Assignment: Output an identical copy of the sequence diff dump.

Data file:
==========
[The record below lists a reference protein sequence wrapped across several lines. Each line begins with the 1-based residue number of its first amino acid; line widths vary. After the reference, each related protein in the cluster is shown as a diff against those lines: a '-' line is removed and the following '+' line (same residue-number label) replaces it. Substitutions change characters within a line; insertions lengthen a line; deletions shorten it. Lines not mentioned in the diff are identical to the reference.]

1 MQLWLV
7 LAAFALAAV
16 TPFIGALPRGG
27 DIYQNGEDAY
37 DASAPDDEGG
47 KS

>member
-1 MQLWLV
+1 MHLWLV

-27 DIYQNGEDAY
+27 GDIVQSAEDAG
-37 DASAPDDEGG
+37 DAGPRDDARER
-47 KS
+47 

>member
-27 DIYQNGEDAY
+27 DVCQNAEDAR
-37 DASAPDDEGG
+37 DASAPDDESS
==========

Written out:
[The record below lists a reference protein sequence wrapped across several lines. Each line begins with the 1-based residue number of its first amino acid; line widths vary. After the reference, each related protein in the cluster is shown as a diff against those lines: a '-' line is removed and the following '+' line (same residue-number label) replaces it. Substitutions change characters within a line; insertions lengthen a line; deletions shorten it. Lines not mentioned in the diff are identical to the reference.]

1 MQLWLV
7 LAAFALAAV
16 TPFIGALPRGG
27 DIYQNGEDAY
37 DASAPDDEGG
47 KS

>member
-1 MQLWLV
+1 MHLWLV

-27 DIYQNGEDAY
+27 GDIVQSAEDAG
-37 DASAPDDEGG
+37 DAGPRDDARER
-47 KS
+47 

>member
-27 DIYQNGEDAY
+27 DVCQNAEDAR
-37 DASAPDDEGG
+37 DASAPDDESS